Bell Labs' first positive gain
semiconductor amplifier was of the
point contact type where the n−type germanium base contact was conductively
bonded to a metallic plate and the emitter and collector connections were made by
point contact "cat whiskers." Such a contact is not mechanically robust and would
not be a long term solution to semiconductor manufacturing. This full-page advertisement
appearing in a 1958 issue of Radio & TV News magazine touts Bell Labs'
development of a
wire bonding process whereby the combination of heat and concentrated pressure causes
an atomic-level reaction between the semiconductor material and a gold interconnect
wire. It proved to be very effective and reliable and paved the way for greater
circuit density and packaging diversity (plastic and ceramic encapsulation vs. metal
wire bonding eventually replaced thermocompression wire bonding as the dominant
process used in the semiconductor industry due to its lower stress on the semiconductor
substrate and requiring less lateral separation on the die surface (pad pitch).
A 1953 ad told of Bell Labs' development of
Bell Telephone Laboratories Ad
Thermo-compression bonding -
Wire bonded to germanium by thermo-compression technique (enlarged).
Wires only 1/10 the breadth of a human hair have been successfully anchored to germanium
wafers only three hairs thick. The bond may be an ohmic contact or rectifying contact
by adding suitable impurities to the wire and the semiconductor.
One method of thermo-compression bonding. A heated wedge presses
a wire against a heated semiconductor with enough force to deform the wire. Adhesion
occurs in seconds.
new way to join metal to semiconductors
Thermo-compression bonding provides a new way to attach a wire to a semiconductor.
It calls for heat and pressure - nothing else. The wire and the semiconductor are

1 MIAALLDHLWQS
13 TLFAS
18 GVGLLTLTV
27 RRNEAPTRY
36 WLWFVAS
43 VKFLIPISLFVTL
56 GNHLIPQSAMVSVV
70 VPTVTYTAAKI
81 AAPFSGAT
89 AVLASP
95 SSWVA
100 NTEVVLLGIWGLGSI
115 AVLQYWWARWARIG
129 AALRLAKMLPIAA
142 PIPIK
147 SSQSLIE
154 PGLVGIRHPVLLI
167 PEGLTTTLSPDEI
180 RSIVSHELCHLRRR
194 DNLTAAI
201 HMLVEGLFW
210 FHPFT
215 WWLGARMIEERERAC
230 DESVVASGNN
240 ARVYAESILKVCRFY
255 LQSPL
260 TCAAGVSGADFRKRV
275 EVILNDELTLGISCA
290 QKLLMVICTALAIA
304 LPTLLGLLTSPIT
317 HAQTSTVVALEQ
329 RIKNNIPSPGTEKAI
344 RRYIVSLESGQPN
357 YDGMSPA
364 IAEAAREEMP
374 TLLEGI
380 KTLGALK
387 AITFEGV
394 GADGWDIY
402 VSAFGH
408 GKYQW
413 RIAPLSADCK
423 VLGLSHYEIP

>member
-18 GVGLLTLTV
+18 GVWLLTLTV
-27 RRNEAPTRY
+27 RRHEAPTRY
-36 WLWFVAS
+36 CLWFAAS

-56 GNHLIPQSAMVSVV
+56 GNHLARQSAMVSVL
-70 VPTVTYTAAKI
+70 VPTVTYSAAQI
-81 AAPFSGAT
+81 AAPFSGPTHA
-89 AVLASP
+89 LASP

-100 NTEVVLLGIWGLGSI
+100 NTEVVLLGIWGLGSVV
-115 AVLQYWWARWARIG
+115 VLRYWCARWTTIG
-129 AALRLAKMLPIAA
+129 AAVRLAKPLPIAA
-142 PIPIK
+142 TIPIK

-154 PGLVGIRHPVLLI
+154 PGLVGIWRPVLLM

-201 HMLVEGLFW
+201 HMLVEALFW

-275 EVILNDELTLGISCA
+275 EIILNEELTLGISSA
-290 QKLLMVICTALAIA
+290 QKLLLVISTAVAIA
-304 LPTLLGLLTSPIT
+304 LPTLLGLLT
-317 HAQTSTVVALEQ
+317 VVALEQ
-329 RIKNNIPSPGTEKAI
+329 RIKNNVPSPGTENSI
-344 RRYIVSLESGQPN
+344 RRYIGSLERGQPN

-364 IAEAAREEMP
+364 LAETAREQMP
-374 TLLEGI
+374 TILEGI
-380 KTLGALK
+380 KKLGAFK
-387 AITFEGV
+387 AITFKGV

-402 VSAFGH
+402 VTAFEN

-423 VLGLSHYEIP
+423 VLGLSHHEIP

moderately heated, then pressed together under moderate pressure. The resulting
bond is very strong - stronger actually than the wire. No chemical flux or molten
metal is required.
Eliminating molten metal provides an enormous advantage in fixing electrical
connections to transistors. That's because molten metal tends to spatter and spread
uncontrollably over the surface of a semiconductor. And it may alloy with the semiconductor
to alter its all-important crystalline structure and chemical purity. Thermo-compression
bonding easily and quickly makes a strong permanent electrical connection without
damaging the semiconductor. Furthermore, the lead may be attached to microscopic
areas and precisely positioned, a most valuable aid in the construction of high-frequency
At Bell Labs Howard Christensen and Orson Anderson discuss their
discovery of new bonding principle with Peter Andreatch, Jr., who collaborated in
Thermo-compression bonding will speed the production of transistors ... the transistors
needed to fill all the new jobs Bell Laboratories finds for them in the quest to
provide still better telephone service to our growing country.
Bell Telephone Laboratories
World Center of Communications Research and Development
Posted January 9, 2020